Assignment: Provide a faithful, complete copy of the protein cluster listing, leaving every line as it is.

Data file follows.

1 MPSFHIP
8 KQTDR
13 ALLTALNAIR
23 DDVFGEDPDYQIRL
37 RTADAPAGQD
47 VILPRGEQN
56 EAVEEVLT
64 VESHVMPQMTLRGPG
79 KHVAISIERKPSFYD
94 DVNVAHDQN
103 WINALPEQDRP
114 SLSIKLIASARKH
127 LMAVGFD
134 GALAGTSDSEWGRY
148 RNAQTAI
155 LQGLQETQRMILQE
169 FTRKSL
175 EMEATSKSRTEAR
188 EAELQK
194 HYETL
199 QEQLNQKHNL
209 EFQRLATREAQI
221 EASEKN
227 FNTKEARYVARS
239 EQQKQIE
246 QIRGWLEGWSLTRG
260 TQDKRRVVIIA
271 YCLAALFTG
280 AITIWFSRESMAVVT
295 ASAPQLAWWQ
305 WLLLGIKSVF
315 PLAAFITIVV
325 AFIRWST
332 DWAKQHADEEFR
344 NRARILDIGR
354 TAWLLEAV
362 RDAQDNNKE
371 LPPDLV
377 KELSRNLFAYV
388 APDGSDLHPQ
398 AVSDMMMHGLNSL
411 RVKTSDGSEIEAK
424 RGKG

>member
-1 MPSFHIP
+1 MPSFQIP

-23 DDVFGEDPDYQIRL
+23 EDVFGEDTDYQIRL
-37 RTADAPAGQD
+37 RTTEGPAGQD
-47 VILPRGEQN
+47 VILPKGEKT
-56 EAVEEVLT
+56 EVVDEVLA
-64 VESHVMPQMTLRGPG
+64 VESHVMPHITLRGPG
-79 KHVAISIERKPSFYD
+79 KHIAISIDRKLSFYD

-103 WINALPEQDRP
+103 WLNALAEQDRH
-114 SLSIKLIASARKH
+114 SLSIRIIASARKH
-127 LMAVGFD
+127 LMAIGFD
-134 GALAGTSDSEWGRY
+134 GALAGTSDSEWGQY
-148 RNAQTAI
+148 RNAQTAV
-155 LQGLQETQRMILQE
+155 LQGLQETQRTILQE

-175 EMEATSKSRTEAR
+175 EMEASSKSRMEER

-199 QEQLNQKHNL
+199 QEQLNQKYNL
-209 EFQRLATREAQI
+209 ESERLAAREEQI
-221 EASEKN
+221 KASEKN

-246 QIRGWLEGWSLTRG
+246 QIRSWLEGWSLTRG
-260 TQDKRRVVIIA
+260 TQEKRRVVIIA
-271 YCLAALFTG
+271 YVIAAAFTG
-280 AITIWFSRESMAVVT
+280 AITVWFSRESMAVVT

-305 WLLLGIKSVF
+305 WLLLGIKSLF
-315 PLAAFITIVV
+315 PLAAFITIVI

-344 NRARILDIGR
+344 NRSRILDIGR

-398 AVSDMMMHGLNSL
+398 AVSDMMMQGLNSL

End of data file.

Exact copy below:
1 MPSFHIP
8 KQTDR
13 ALLTALNAIR
23 DDVFGEDPDYQIRL
37 RTADAPAGQD
47 VILPRGEQN
56 EAVEEVLT
64 VESHVMPQMTLRGPG
79 KHVAISIERKPSFYD
94 DVNVAHDQN
103 WINALPEQDRP
114 SLSIKLIASARKH
127 LMAVGFD
134 GALAGTSDSEWGRY
148 RNAQTAI
155 LQGLQETQRMILQE
169 FTRKSL
175 EMEATSKSRTEAR
188 EAELQK
194 HYETL
199 QEQLNQKHNL
209 EFQRLATREAQI
221 EASEKN
227 FNTKEARYVARS
239 EQQKQIE
246 QIRGWLEGWSLTRG
260 TQDKRRVVIIA
271 YCLAALFTG
280 AITIWFSRESMAVVT
295 ASAPQLAWWQ
305 WLLLGIKSVF
315 PLAAFITIVV
325 AFIRWST
332 DWAKQHADEEFR
344 NRARILDIGR
354 TAWLLEAV
362 RDAQDNNKE
371 LPPDLV
377 KELSRNLFAYV
388 APDGSDLHPQ
398 AVSDMMMHGLNSL
411 RVKTSDGSEIEAK
424 RGKG

>member
-1 MPSFHIP
+1 MPSFQIP

-23 DDVFGEDPDYQIRL
+23 EDVFGEDTDYQIRL
-37 RTADAPAGQD
+37 RTTEGPAGQD
-47 VILPRGEQN
+47 VILPKGEKT
-56 EAVEEVLT
+56 EVVDEVLA
-64 VESHVMPQMTLRGPG
+64 VESHVMPHITLRGPG
-79 KHVAISIERKPSFYD
+79 KHIAISIDRKLSFYD

-103 WINALPEQDRP
+103 WLNALAEQDRH
-114 SLSIKLIASARKH
+114 SLSIRIIASARKH
-127 LMAVGFD
+127 LMAIGFD
-134 GALAGTSDSEWGRY
+134 GALAGTSDSEWGQY
-148 RNAQTAI
+148 RNAQTAV
-155 LQGLQETQRMILQE
+155 LQGLQETQRTILQE

-175 EMEATSKSRTEAR
+175 EMEASSKSRMEER

-199 QEQLNQKHNL
+199 QEQLNQKYNL
-209 EFQRLATREAQI
+209 ESERLAAREEQI
-221 EASEKN
+221 KASEKN

-246 QIRGWLEGWSLTRG
+246 QIRSWLEGWSLTRG
-260 TQDKRRVVIIA
+260 TQEKRRVVIIA
-271 YCLAALFTG
+271 YVIAAAFTG
-280 AITIWFSRESMAVVT
+280 AITVWFSRESMAVVT

-305 WLLLGIKSVF
+305 WLLLGIKSLF
-315 PLAAFITIVV
+315 PLAAFITIVI

-344 NRARILDIGR
+344 NRSRILDIGR

-398 AVSDMMMHGLNSL
+398 AVSDMMMQGLNSL